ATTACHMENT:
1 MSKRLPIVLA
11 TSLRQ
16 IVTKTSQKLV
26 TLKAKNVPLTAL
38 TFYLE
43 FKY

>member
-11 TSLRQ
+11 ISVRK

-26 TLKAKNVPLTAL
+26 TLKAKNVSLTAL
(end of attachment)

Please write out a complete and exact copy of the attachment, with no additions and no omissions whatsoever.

1 MSKRLPIVLA
11 TSLRQ
16 IVTKTSQKLV
26 TLKAKNVPLTAL
38 TFYLE
43 FKY

>member
-11 TSLRQ
+11 ISVRK

-26 TLKAKNVPLTAL
+26 TLKAKNVSLTAL